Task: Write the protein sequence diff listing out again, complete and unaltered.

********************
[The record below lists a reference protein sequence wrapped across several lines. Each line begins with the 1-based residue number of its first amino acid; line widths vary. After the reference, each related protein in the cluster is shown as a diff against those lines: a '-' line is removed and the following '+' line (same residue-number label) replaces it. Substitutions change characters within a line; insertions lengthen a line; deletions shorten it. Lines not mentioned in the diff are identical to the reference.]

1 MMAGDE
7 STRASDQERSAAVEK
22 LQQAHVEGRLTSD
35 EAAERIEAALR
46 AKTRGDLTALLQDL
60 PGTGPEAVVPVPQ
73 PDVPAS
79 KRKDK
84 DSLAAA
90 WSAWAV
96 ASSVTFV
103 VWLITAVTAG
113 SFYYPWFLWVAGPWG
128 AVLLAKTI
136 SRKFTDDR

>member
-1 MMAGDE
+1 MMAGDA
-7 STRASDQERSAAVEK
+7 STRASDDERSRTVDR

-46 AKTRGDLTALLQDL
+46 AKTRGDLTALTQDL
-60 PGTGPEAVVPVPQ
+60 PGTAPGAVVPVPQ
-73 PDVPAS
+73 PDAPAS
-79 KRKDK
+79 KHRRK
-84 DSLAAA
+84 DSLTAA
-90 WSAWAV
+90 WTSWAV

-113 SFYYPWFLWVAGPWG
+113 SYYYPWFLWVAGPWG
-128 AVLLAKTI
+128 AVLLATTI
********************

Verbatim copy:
[The record below lists a reference protein sequence wrapped across several lines. Each line begins with the 1-based residue number of its first amino acid; line widths vary. After the reference, each related protein in the cluster is shown as a diff against those lines: a '-' line is removed and the following '+' line (same residue-number label) replaces it. Substitutions change characters within a line; insertions lengthen a line; deletions shorten it. Lines not mentioned in the diff are identical to the reference.]

1 MMAGDE
7 STRASDQERSAAVEK
22 LQQAHVEGRLTSD
35 EAAERIEAALR
46 AKTRGDLTALLQDL
60 PGTGPEAVVPVPQ
73 PDVPAS
79 KRKDK
84 DSLAAA
90 WSAWAV
96 ASSVTFV
103 VWLITAVTAG
113 SFYYPWFLWVAGPWG
128 AVLLAKTI
136 SRKFTDDR

>member
-1 MMAGDE
+1 MMAGDA
-7 STRASDQERSAAVEK
+7 STRASDDERSRTVDR

-46 AKTRGDLTALLQDL
+46 AKTRGDLTALTQDL
-60 PGTGPEAVVPVPQ
+60 PGTAPGAVVPVPQ
-73 PDVPAS
+73 PDAPAS
-79 KRKDK
+79 KHRRK
-84 DSLAAA
+84 DSLTAA
-90 WSAWAV
+90 WTSWAV

-113 SFYYPWFLWVAGPWG
+113 SYYYPWFLWVAGPWG
-128 AVLLAKTI
+128 AVLLATTI